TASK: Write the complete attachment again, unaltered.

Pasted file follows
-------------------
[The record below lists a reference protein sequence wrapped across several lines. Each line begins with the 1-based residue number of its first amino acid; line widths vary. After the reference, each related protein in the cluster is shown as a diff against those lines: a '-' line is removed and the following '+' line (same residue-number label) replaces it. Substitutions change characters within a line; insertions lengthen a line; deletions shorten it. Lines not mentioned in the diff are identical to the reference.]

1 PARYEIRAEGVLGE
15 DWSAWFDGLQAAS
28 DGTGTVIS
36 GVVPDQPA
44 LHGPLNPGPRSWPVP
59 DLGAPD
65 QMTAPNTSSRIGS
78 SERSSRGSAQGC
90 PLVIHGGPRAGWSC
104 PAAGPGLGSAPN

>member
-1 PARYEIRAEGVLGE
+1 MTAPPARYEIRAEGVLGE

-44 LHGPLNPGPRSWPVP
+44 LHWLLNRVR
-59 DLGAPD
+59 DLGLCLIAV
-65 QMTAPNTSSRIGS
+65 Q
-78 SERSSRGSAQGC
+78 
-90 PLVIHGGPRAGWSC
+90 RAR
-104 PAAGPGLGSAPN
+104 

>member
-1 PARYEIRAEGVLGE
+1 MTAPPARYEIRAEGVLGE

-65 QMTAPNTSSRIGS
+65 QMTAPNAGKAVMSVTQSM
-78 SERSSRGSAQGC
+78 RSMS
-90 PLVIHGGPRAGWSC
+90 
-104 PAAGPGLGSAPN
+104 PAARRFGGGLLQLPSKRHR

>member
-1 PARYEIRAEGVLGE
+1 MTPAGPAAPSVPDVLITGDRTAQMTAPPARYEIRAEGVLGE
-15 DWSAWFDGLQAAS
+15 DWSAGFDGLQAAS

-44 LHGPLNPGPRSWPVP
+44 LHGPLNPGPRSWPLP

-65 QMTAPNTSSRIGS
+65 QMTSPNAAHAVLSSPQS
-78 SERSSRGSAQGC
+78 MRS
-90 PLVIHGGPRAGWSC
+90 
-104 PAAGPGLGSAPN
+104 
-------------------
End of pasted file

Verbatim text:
[The record below lists a reference protein sequence wrapped across several lines. Each line begins with the 1-based residue number of its first amino acid; line widths vary. After the reference, each related protein in the cluster is shown as a diff against those lines: a '-' line is removed and the following '+' line (same residue-number label) replaces it. Substitutions change characters within a line; insertions lengthen a line; deletions shorten it. Lines not mentioned in the diff are identical to the reference.]

1 PARYEIRAEGVLGE
15 DWSAWFDGLQAAS
28 DGTGTVIS
36 GVVPDQPA
44 LHGPLNPGPRSWPVP
59 DLGAPD
65 QMTAPNTSSRIGS
78 SERSSRGSAQGC
90 PLVIHGGPRAGWSC
104 PAAGPGLGSAPN

>member
-1 PARYEIRAEGVLGE
+1 MTAPPARYEIRAEGVLGE

-44 LHGPLNPGPRSWPVP
+44 LHWLLNRVR
-59 DLGAPD
+59 DLGLCLIAV
-65 QMTAPNTSSRIGS
+65 Q
-78 SERSSRGSAQGC
+78 
-90 PLVIHGGPRAGWSC
+90 RAR
-104 PAAGPGLGSAPN
+104 

>member
-1 PARYEIRAEGVLGE
+1 MTAPPARYEIRAEGVLGE

-65 QMTAPNTSSRIGS
+65 QMTAPNAGKAVMSVTQSM
-78 SERSSRGSAQGC
+78 RSMS
-90 PLVIHGGPRAGWSC
+90 
-104 PAAGPGLGSAPN
+104 PAARRFGGGLLQLPSKRHR

>member
-1 PARYEIRAEGVLGE
+1 MTPAGPAAPSVPDVLITGDRTAQMTAPPARYEIRAEGVLGE
-15 DWSAWFDGLQAAS
+15 DWSAGFDGLQAAS

-44 LHGPLNPGPRSWPVP
+44 LHGPLNPGPRSWPLP

-65 QMTAPNTSSRIGS
+65 QMTSPNAAHAVLSSPQS
-78 SERSSRGSAQGC
+78 MRS
-90 PLVIHGGPRAGWSC
+90 
-104 PAAGPGLGSAPN
+104 